Chicago, IL-May 11, 2009 - With the number of commercial bankruptcies on the rise, some brides and grooms are getting burned by bankrupt vendors. Because of the weak economy, couples might want to consider wedding insurance and the Better Business Bureau is offering advice on purchasing coverage for the big day.
While more well-known company filings make the headlines, many smaller, independent businesses are also struggling in the current economy. According to Travelers Insurance, more than 40 percent of all Travelers' wedding insurance claims filed during the past two years involved unforeseen problems with vendors and venues, some of which went bankrupt in the worsening economy.
“Considering the costs of weddings, soon-to-be newlyweds have a significant amount of money on the line and a vendor’s ‘Going out of Business’ sign can be far worse than rain on their wedding day,” said Steve J. Bernas, president & CEO of the Better Business Bureau of Chicago and Northern Illinois. “Wedding insurance can provide peace of mind for a couple that their money will be recovered if a vendor or venue falls through at the last minute.”
Aside from the gown, wedding insurance can provide a variety of coverage for many mishaps that might affect a wedding including vendor no-shows, foul weather, military deployment, and health issues affecting key participants.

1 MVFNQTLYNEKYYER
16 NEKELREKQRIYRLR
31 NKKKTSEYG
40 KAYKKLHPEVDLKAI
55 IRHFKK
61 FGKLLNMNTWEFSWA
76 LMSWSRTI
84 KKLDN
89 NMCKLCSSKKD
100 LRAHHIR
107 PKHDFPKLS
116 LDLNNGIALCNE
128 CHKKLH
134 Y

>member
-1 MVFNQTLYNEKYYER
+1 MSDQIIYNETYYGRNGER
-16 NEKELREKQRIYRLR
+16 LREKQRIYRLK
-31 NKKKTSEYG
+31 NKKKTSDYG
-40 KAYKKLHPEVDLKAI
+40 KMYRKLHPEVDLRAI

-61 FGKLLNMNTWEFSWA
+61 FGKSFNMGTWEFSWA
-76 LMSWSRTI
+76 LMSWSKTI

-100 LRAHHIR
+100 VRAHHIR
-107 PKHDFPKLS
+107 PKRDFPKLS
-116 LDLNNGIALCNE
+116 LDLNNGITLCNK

BBB offers the following advice on purchasing wedding insurance:
- Always research insurance companies first with BBB by reviewing BBB Reliability Reports free of charge online at www.bbb.org
- Shop for wedding insurance before paying deposits on any wedding services to make sure all expenses are covered.
- Comparison shop and pay close attention to the fine print. According to the Insurance Information Institute, insurance will cost between $125 to $400 depending on the amount of coverage. Like any insurance plan, there are limits on claims and deductibles that must be met.
- Avoid purchasing overlapping coverage. Some vendors might already be insured or coverage might be provided by the credit card company.
- Keep good records and all receipts for the insurance company in order to justify any reimbursements.
For more advice on planning a consumer-savvy wedding, go to www.bbb.org.